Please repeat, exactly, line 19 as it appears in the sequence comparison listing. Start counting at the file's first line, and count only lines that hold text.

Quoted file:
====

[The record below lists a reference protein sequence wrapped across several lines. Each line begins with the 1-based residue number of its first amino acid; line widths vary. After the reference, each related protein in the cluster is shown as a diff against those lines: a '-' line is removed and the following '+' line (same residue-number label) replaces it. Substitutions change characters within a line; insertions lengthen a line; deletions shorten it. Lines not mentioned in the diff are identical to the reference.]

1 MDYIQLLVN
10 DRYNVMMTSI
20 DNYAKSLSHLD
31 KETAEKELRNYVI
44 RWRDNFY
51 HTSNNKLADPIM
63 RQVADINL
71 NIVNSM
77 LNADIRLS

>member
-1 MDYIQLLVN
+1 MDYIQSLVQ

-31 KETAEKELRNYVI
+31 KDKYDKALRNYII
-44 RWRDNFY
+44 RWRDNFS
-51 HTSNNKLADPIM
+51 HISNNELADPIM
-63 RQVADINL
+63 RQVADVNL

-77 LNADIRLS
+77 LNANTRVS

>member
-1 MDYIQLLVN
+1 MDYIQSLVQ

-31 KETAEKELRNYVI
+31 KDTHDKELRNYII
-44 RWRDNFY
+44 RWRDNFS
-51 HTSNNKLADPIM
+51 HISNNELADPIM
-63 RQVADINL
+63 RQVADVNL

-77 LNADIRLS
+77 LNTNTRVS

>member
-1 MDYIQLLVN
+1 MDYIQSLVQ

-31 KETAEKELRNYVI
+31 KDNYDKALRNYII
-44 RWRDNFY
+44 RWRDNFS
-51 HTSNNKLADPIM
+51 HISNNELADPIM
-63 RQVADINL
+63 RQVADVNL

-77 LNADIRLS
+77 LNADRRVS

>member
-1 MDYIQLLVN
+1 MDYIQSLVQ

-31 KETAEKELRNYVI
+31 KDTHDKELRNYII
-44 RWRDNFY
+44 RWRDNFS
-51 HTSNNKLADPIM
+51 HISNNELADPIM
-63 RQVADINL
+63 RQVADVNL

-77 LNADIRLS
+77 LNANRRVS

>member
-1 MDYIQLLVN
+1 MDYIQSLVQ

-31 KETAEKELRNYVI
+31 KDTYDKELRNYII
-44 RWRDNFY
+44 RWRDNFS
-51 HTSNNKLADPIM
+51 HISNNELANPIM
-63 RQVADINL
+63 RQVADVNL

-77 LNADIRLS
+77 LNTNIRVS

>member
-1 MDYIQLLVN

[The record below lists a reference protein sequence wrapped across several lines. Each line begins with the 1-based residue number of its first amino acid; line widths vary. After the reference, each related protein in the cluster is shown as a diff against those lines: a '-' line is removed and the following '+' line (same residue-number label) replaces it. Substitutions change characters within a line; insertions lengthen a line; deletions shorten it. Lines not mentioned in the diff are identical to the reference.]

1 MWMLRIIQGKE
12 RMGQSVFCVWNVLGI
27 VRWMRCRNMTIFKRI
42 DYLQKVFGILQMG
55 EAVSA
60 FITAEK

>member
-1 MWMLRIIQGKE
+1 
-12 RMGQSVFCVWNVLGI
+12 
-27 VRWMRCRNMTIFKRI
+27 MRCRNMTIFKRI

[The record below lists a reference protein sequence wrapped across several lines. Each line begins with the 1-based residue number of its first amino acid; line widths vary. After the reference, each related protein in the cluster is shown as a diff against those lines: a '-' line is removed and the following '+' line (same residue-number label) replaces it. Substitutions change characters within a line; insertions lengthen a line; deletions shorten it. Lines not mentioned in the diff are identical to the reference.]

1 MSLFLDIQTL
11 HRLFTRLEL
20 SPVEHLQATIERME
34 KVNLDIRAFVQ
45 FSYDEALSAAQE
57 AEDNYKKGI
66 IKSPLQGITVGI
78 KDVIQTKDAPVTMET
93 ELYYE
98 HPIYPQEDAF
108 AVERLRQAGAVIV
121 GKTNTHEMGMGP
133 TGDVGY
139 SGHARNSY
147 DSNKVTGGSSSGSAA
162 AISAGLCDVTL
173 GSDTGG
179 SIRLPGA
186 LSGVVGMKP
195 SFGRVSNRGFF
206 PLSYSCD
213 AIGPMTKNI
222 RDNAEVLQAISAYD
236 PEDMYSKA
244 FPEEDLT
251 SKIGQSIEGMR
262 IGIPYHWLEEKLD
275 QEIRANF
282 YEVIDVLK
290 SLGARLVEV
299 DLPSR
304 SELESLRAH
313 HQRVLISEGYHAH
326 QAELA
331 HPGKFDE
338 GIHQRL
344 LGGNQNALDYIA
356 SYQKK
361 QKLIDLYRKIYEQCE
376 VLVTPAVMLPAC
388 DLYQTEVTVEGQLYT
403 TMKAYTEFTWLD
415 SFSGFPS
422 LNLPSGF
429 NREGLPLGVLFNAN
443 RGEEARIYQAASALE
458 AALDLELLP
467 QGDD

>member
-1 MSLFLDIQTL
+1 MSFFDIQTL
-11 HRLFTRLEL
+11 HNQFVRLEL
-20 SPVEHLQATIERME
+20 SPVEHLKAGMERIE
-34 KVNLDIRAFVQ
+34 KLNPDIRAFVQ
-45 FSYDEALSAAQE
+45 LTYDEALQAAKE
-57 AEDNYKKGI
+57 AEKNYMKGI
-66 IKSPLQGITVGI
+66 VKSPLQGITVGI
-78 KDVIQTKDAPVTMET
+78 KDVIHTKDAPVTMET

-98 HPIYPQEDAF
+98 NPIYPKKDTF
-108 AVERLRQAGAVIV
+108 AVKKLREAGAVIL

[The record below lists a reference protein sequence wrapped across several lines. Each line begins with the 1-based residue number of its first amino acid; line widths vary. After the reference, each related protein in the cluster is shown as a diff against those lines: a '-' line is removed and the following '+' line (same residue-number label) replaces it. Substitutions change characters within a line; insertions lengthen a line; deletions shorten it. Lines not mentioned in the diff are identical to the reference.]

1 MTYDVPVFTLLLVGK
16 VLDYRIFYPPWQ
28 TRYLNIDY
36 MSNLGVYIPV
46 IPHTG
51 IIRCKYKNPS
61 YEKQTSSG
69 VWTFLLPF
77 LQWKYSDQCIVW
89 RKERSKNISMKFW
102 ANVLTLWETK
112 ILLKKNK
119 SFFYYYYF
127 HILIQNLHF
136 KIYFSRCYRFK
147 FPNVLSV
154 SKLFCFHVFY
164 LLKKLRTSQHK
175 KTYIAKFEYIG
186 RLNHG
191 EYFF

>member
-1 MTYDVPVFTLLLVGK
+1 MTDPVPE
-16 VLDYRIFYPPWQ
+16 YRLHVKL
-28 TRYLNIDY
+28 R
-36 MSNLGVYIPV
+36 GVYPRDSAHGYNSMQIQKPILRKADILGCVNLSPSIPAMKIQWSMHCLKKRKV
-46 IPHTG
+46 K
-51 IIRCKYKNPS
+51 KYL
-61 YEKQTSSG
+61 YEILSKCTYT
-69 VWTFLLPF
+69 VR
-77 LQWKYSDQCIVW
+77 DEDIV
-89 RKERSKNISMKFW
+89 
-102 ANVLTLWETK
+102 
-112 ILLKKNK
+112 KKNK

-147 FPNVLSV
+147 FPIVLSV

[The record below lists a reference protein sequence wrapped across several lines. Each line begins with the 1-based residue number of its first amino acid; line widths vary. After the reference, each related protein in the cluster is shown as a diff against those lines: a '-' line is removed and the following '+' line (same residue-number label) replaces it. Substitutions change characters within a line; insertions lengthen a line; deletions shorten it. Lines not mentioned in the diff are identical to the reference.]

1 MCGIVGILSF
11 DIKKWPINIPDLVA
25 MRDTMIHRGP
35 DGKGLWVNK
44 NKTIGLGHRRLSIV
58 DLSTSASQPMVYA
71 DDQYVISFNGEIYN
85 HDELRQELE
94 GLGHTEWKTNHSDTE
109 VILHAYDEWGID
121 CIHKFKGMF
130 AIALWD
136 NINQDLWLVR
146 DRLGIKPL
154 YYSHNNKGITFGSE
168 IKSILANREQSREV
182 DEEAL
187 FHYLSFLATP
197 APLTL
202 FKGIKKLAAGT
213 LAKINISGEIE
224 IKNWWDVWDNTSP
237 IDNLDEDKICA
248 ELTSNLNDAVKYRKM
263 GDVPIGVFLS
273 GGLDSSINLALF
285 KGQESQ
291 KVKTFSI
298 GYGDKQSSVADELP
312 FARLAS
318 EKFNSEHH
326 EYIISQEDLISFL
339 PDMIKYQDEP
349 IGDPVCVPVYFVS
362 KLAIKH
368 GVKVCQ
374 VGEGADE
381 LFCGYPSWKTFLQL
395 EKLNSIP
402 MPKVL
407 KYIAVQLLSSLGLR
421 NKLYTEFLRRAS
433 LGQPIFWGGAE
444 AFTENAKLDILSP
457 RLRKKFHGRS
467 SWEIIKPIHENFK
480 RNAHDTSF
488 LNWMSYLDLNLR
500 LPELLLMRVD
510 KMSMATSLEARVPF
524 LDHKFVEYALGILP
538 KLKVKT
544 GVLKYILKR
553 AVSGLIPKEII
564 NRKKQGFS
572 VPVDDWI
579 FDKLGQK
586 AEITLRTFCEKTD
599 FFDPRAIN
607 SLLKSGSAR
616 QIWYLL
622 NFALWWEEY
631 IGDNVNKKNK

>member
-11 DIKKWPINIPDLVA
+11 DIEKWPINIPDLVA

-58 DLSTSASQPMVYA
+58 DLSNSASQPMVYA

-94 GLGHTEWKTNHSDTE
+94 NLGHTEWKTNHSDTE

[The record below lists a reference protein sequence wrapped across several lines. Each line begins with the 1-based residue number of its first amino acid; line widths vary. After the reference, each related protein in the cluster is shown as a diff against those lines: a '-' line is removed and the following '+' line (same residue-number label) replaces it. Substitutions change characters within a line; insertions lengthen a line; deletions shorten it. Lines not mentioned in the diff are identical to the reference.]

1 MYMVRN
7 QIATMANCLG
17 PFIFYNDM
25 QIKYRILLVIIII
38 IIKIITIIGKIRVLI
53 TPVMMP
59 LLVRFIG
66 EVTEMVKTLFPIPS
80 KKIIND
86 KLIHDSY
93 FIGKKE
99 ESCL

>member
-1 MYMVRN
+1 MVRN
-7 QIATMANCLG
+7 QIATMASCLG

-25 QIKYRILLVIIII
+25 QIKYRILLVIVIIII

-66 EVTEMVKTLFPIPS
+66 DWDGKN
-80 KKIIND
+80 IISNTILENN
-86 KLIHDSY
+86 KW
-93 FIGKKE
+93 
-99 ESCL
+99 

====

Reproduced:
+51 HISNNELADPIM